History Nebraska Blog

History at the Corner of Chadron Avenue and West 2nd Street


On my frequent travels across Nebraska, I have seen and heard the stories of a lot of buildings. Some of these buildings house the stories of notable figures in Nebraska history, such as the Senator George Norris House in McCook, Nebraska. Other places tell us about events that shook communities, like George Mitchell Park in Oxford, Nebraska, which is the site of the 1967 salmonella outbreak during the annual Turkey Days celebration. My favorite story, at this time, is told by a two-story brick commercial building at the corner of Chadron Avenue and West 2nd Street in Chadron, Nebraska. 

Portrait of Mary Smith Hayward

Mary Smith Hayward

The M.E. Smith & Co. Building, constructed in 1890, once belonged to Mary E. Smith Hayward. Although largely unknown in Nebraska history, Hayward was a successful businesswoman, political organizer, and vegetarian. Born in Liberty, Pennsylvania in 1842, Hayward struck out on her own in 1885 for Nebraska. That year she took up a claim just west of Chadron and also established a dry goods business in town.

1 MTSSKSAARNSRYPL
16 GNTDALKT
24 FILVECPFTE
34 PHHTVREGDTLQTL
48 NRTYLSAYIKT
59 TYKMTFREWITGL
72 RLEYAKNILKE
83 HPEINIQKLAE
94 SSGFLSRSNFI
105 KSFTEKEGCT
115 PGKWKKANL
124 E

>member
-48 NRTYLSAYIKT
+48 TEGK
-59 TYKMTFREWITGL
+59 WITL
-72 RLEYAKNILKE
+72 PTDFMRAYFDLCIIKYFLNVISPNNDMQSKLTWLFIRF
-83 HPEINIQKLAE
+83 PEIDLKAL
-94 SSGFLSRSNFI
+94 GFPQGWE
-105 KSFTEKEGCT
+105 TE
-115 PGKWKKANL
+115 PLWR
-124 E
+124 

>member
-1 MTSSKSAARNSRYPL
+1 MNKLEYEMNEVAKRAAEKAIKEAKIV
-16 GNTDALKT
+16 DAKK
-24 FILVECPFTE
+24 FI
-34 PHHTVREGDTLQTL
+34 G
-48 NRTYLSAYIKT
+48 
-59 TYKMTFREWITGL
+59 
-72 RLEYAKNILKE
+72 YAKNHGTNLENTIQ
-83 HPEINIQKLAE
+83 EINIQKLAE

Hayward was a prominent member of the suffrage movement in Nebraska. She became president of the Nebraska Women’s Suffrage Association in the 1890s. In 1895, Hayward refused to pay her taxes to protest women being unable to vote. She stated in 1895 that “the church is responsible for the subservient condition of women.” In 1913, she represented Nebraska in the Women Suffrage Parade in Washington DC with an estimated 8,000 attendees. Hayward was also an animal rights activist. She was a lifelong member of the humane society and once had a man arrested for beating his horse.

The brick building at Chadron Avenue and West 2nd Street is a tangible connection to Mary E. Smith Hayward and her story. I have barely scratched the surface of what this extraordinary person contributed to her community, state, and country.

I encourage Nebraskans to ask questions and to learn more about the people who once lived in the old buildings still standing all across the state—you might discover that someone like Hayward used to live right next door!

- Ryan Reed, Tax Incentive Coordinator

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